A Message From Zero Motorcycle’ CEO Sam Paschel

The Following is a Statement from Zero Motorcycles’ CEO Sam Paschel On Harley-Davidson’s Investment in Alta and Entrance into the Electric Motorcycle Space:

“For the past 12 years, we have not just been selling motorcycles. We’ve been leading the movement and we’ve been helping to create the category of electric motorcycles. Competition is necessary for our category and the movement to grow. As the global leader in electric motorcycle sales and innovation, we welcome the challenge and believe our business will benefit from a respected brand entering the space. We have 12 years of R&D, manufacturing and sales experience that we will use to maintain our competitive advantage.”

15 Responses to “A Message From Zero Motorcycle’ CEO Sam Paschel”

  1. 1 Seymour Mar 3rd, 2018 at 9:35 am

    This is what I meant when I said (about Harley and Alta), “Who needs who more?”

    There are going to be plenty of contenders among electric motorcycle manufacturers. In my opinion, Harley is just going to be one of many, and with very little in the way of advantage over the others. It’s going to be a clean slate; younger buyers aren’t going to care about Harley’s legacy in this arena.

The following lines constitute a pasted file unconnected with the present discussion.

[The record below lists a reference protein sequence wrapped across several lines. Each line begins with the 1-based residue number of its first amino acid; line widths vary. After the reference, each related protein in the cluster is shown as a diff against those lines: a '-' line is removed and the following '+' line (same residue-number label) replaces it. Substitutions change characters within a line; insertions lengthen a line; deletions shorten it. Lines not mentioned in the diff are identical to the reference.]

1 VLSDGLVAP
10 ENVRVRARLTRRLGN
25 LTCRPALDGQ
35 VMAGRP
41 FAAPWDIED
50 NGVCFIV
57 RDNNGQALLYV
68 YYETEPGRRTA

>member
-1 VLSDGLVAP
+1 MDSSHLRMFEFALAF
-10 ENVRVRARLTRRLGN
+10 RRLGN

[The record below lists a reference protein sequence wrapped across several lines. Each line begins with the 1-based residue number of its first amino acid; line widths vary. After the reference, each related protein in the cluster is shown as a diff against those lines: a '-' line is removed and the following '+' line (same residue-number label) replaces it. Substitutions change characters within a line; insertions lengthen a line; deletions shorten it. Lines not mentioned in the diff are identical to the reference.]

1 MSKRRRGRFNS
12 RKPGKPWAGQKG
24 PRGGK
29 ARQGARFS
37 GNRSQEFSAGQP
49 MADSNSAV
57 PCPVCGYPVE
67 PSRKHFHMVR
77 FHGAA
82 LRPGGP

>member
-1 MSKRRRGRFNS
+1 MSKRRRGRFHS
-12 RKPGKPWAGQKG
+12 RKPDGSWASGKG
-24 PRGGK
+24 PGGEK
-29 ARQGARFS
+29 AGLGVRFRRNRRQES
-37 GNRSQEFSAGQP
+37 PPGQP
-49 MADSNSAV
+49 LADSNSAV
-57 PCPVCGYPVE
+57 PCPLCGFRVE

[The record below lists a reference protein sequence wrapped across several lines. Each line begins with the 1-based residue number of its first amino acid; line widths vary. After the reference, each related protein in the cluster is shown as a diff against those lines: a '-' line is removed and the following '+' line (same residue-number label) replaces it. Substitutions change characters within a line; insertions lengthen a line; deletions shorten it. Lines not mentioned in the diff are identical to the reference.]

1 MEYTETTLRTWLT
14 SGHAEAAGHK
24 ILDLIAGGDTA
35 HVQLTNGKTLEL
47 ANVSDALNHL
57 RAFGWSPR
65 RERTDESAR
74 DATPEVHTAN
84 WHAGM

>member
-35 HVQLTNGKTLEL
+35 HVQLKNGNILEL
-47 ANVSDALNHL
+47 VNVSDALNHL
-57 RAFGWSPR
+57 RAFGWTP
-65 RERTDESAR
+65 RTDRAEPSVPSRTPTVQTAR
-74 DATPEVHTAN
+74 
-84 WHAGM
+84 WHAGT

2. 2 J. Martino Mar 3rd, 2018 at 10:38 am

    My strong feeling is that ZERO is not happy because not chosen by Harley and bought for a big chunk of money. Zero only understands the technology. The problem is their bikes are fugly Tell me about someone hesitating between a Zero and a EV Harley like the Livewire.. If not bought, Zero is gone in 3 to 5 years.

  3. 3 Nomadmax Mar 3rd, 2018 at 1:41 pm

    $13,995.00 +$2895.00 (Power Tank)= $16,890.00 for a Zero S that will go 138 miles combined city/hwy miles before needing a recharge (according to the manufacturer). That’s before you buy the first charging cord or pay sales tax. The old adage of you can make anything happen with money doesn’t seem to be true here. A Ninja 400 ABS at $5299.00 beats it like a drum.

    I’m not a hater, I wish them luck and I’m open to an EV motorcycle. But to get me to bite it’s gonna have to do what a bargain bike will do, have all the features and only cost a little more; not triple more.

  4. 4 Fzzzz Mar 3rd, 2018 at 2:09 pm

    They claim battery technology is growing by leaps and bounds, perhaps 20% better each year. It will still take a lot longer before miles per charge can challenge internal combustion bikes. And then there is the cost…… . I like the concept but they still need to do better.

  5. 5 BD Mar 3rd, 2018 at 4:04 pm

    ZERO a good name for what one of the POS is worth

  6. 6 Boomer Mar 4th, 2018 at 12:05 am

    Hmmm… if battery technology is improving at a rate of 20% per year; range should double in 10 years or half that in 5. Your average day ride is usually under 200 miles so in less than 5 years we should see a decent ranged day rider. Then the question is only cost. The other consideration is value. If the batteries need replacing in 8-10 years at a cost of, oh, $2,000; that wouldn’t be a great value in the long run but probably a reliable value in the short run. Leasing may be an option on the condition batteries are covered by the leaser. Less expensive batteries would solve a lot of problems in this and solar battery banks.